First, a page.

Brussels makes the unprecedented decision to withhold funds from Poland for failing to comply with a European ruling | International



Patience has run out for Brussels. The European Commission has informed Poland on Tuesday that it will begin to deduct from its European funds the fine imposed for refusing to comply with a ruling by the Court of Justice of the European Union that ordered Warsaw to close a coal mine in Turów, near the border. with Germany and the Czech Republic. The sum of this first sanctioning bite amounts to about 15 million euros.

This is an unprecedented decision because the Commission had never faced such a case. “It is the first time that a Member State has not paid a fine imposed by the CJEU,” says a spokesman. And the movement in Brussels could also serve as a reference for the other fronts of the messy judicial scuffle between the Community Executive and the wayward neighbor to the East, on account of the rule of law and the submission of Warsaw to the legal architecture of the EU.

The 15 million of the first economic blow from Brussels to Warsaw correspond to the first month of non-compliance since the Luxembourg court ruled in September 2021 that Poland should face a fine of 500,000 euros per day. The reason was that Warsaw refused to comply with a sentence of the European justice dictated in May of that same year that demanded the closure of an open pit lignite mine in Turów.

The European court understood that this mine should cease activity because it affects the groundwater that runs to the Czech Republic. But Warsaw has refused to close it, alleging that the farm, which feeds an electricity generation plant, is key to the country’s energy stability.

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Brussels plans to make the decision effective in 10 days, which start counting from this Tuesday. The precedent represents a decisive step in the battle in Brussels to bring Warsaw to heel, with whom it has been fighting for years over the breach of the rule of law, a war whose intensity has grown in recent months.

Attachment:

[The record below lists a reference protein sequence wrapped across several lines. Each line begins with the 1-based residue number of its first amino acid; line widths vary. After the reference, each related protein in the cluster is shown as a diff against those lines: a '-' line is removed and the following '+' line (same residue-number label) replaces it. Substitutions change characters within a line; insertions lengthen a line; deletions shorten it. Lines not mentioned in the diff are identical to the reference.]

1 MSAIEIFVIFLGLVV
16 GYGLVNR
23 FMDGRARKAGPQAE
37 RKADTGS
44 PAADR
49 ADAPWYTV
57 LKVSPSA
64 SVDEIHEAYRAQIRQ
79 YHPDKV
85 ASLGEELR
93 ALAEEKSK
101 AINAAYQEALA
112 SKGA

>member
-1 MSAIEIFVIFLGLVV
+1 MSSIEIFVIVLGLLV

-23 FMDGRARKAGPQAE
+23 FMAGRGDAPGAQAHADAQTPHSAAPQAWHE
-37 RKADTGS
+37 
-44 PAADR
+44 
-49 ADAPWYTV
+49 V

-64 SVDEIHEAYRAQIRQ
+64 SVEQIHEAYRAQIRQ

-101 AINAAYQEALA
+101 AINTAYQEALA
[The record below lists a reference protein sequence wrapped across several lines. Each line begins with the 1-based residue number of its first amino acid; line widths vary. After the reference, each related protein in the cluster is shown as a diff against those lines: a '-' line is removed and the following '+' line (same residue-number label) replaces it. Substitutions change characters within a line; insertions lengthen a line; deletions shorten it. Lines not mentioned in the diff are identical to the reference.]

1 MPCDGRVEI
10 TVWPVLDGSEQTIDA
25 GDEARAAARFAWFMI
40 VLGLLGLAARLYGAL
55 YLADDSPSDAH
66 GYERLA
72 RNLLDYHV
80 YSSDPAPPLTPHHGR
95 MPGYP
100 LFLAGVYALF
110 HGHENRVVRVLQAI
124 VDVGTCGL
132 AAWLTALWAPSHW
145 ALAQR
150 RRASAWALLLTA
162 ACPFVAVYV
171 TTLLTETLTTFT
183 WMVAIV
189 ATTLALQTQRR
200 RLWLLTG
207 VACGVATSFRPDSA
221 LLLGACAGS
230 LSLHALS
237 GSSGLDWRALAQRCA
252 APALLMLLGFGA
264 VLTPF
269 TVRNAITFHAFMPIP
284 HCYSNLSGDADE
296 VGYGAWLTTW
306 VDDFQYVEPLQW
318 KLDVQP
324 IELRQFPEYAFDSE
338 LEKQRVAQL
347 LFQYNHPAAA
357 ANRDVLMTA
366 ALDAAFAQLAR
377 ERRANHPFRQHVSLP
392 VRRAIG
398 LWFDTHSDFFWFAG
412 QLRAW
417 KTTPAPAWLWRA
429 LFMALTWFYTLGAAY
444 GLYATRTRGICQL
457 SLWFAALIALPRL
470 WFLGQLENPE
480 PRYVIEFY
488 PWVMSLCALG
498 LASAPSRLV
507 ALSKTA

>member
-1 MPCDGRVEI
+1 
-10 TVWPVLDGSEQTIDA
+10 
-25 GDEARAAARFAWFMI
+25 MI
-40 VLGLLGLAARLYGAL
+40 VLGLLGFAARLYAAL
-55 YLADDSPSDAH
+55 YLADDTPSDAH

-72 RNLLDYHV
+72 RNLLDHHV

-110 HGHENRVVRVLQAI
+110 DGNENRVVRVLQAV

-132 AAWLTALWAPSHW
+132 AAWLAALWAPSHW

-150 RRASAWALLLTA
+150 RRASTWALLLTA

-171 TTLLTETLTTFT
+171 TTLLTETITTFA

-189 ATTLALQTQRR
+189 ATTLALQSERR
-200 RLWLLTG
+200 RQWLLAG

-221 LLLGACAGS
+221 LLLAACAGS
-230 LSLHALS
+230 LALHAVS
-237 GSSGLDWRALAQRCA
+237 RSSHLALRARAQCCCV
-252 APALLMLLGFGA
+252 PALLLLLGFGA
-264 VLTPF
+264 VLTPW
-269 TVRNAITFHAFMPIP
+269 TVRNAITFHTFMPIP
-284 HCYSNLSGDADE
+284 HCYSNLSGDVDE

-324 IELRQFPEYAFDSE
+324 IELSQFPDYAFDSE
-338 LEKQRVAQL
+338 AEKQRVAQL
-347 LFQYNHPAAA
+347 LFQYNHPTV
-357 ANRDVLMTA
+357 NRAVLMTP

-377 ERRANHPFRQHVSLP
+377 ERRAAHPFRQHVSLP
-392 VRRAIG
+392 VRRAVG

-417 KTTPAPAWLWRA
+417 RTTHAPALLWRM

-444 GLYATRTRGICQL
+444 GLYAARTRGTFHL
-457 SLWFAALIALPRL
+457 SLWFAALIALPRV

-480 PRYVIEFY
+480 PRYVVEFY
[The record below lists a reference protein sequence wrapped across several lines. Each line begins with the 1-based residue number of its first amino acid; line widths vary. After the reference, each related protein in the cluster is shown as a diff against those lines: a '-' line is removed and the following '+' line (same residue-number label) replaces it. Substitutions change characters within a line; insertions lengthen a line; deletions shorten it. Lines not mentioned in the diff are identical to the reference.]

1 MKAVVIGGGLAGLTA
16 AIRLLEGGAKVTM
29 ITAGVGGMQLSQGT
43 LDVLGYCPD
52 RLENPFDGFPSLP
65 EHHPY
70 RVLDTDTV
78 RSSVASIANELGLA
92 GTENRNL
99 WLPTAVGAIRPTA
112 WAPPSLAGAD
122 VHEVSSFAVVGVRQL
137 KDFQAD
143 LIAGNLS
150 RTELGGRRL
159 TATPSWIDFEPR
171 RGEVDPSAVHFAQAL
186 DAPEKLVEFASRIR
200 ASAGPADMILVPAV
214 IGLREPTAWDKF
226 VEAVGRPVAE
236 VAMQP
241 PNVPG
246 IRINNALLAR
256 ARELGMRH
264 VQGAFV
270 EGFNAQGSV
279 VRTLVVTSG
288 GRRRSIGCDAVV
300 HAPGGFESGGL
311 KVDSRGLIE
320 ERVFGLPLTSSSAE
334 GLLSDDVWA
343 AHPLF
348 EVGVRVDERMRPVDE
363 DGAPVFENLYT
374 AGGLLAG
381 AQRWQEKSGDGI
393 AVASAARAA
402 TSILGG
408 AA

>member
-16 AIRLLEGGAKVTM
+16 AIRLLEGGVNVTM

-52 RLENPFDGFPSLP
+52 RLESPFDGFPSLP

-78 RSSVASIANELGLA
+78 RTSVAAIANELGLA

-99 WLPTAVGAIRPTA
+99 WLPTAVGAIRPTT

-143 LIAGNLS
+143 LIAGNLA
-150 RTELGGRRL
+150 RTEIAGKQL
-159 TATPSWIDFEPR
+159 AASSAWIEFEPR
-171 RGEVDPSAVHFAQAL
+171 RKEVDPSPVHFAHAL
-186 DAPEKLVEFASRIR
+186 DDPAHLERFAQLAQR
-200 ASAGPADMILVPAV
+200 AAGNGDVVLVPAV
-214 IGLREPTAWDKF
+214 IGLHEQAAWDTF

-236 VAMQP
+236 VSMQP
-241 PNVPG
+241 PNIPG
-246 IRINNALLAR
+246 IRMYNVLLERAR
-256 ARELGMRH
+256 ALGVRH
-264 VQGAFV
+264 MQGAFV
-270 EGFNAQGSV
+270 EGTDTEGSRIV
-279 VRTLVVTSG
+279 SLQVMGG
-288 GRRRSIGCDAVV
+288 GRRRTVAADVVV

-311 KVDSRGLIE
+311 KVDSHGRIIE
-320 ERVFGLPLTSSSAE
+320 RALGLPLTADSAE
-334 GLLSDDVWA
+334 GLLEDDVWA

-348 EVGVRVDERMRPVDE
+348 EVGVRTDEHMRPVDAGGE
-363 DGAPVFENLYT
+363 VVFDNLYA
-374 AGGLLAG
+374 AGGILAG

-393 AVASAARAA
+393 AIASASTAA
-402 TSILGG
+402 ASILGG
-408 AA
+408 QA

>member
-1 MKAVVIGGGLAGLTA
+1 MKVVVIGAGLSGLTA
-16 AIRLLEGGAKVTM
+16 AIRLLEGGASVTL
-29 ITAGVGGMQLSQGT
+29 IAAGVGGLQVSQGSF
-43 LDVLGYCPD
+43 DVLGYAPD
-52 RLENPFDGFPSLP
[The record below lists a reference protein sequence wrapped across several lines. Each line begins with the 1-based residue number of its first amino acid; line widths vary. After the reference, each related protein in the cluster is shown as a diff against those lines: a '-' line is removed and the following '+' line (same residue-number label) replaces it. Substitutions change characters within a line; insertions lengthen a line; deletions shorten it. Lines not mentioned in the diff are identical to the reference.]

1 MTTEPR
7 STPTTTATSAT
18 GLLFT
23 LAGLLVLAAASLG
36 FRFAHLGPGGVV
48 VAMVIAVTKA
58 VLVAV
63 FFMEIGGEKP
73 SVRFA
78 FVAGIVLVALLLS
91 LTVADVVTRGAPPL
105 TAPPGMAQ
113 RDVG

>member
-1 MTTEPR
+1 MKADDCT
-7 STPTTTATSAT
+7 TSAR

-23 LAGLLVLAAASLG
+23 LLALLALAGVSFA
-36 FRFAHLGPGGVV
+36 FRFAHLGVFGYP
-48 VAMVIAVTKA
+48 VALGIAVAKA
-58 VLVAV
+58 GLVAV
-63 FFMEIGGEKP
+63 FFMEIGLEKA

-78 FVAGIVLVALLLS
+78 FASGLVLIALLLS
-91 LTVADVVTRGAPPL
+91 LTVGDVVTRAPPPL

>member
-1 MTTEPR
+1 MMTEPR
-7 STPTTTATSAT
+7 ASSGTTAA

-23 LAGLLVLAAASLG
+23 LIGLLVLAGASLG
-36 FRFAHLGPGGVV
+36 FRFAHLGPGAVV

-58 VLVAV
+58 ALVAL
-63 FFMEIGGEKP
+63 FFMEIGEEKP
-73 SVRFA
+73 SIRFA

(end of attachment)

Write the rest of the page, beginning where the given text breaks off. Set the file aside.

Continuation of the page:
The Government of Poland announced last week, in any case, that it had reached an agreement with the Czech Republic to resolve the conflict over the mine, for which this country would have agreed to withdraw its claims from the European institutions to exchange for economic compensation from Poland (35 million euros) and the power generation plant that manages the mine (another 10 million).

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When making this agreement public, the Polish Prime Minister, Mateusz Morawiecki, assured in an appearance that the funds had already been transferred to Prague and boasted of the reduction achieved in the negotiations with the neighboring country. The Polish leader also added that he would use “all possible means to avoid paying this extremely unfair fine”, in reference to the sanctions that Brussels is now demanding, according to the Polish agency PAP.

Punishment for undermining the independence of judges

In October, a month after imposing the fine for the mine case, the CJEU took the same sanctioning path and forced Poland to pay the European Commission one million euros a day for not paralyzing the activities of the disciplinary chamber of the Supreme Court of the country, as demanded by European justice.

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This body, which threatens the independence of judges, according to Brussels, is at the center of the political and judicial battle with Warsaw. Luxembourg’s decision was met with growing rupturist rhetoric from Poland, whose Constitutional Court questioned the primacy of community law, placing the country on the brink of legal rupture with the Union.

In addition to the legal battle and the various infringement procedures initiated by Brussels to put an end to Poland’s drift, the fray over the recovery funds is added, with which the Community Executive intends to further tighten the fence around the Mateusz Government Morawiecki. The Polish is one of the few plans of the fund created to tackle the pandemic crisis that has not yet been approved. It adds 36,000 million euros, between grants and loans.

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George Holan

George Holan is chief editor at Plainsmen Post and has articles published in many notable publications in the last decade.

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